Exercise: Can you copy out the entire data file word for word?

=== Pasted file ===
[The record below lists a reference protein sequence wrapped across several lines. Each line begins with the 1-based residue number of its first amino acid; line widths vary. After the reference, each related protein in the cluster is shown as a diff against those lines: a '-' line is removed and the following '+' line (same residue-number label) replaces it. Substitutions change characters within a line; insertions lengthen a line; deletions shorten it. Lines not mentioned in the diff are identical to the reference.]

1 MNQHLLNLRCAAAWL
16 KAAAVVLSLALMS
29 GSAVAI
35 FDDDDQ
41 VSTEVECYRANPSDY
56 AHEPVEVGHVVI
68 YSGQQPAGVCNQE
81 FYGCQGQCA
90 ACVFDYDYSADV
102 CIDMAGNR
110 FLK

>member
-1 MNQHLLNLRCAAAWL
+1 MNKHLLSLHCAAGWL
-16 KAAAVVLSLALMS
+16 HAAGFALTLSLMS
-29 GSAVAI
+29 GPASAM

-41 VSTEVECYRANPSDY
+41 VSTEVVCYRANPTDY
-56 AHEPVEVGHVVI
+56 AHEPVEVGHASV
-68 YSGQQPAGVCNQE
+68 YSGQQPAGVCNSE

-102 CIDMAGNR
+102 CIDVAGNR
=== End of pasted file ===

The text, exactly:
[The record below lists a reference protein sequence wrapped across several lines. Each line begins with the 1-based residue number of its first amino acid; line widths vary. After the reference, each related protein in the cluster is shown as a diff against those lines: a '-' line is removed and the following '+' line (same residue-number label) replaces it. Substitutions change characters within a line; insertions lengthen a line; deletions shorten it. Lines not mentioned in the diff are identical to the reference.]

1 MNQHLLNLRCAAAWL
16 KAAAVVLSLALMS
29 GSAVAI
35 FDDDDQ
41 VSTEVECYRANPSDY
56 AHEPVEVGHVVI
68 YSGQQPAGVCNQE
81 FYGCQGQCA
90 ACVFDYDYSADV
102 CIDMAGNR
110 FLK

>member
-1 MNQHLLNLRCAAAWL
+1 MNKHLLSLHCAAGWL
-16 KAAAVVLSLALMS
+16 HAAGFALTLSLMS
-29 GSAVAI
+29 GPASAM

-41 VSTEVECYRANPSDY
+41 VSTEVVCYRANPTDY
-56 AHEPVEVGHVVI
+56 AHEPVEVGHASV
-68 YSGQQPAGVCNQE
+68 YSGQQPAGVCNSE

-102 CIDMAGNR
+102 CIDVAGNR